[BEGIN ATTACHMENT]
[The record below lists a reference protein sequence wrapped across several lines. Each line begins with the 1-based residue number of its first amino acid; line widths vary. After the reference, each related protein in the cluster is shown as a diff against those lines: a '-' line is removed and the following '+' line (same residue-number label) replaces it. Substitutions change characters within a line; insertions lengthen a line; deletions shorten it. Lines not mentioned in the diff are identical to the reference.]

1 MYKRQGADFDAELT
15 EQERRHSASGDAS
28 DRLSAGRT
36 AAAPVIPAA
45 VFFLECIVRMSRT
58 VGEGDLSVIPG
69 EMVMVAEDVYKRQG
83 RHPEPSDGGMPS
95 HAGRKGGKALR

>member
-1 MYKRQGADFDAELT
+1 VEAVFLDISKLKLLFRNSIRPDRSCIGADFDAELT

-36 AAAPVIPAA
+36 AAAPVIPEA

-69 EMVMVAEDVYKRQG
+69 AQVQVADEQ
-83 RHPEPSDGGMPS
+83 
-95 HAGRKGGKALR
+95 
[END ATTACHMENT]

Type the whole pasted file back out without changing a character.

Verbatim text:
[The record below lists a reference protein sequence wrapped across several lines. Each line begins with the 1-based residue number of its first amino acid; line widths vary. After the reference, each related protein in the cluster is shown as a diff against those lines: a '-' line is removed and the following '+' line (same residue-number label) replaces it. Substitutions change characters within a line; insertions lengthen a line; deletions shorten it. Lines not mentioned in the diff are identical to the reference.]

1 MYKRQGADFDAELT
15 EQERRHSASGDAS
28 DRLSAGRT
36 AAAPVIPAA
45 VFFLECIVRMSRT
58 VGEGDLSVIPG
69 EMVMVAEDVYKRQG
83 RHPEPSDGGMPS
95 HAGRKGGKALR

>member
-1 MYKRQGADFDAELT
+1 VEAVFLDISKLKLLFRNSIRPDRSCIGADFDAELT

-36 AAAPVIPAA
+36 AAAPVIPEA

-69 EMVMVAEDVYKRQG
+69 AQVQVADEQ
-83 RHPEPSDGGMPS
+83 
-95 HAGRKGGKALR
+95 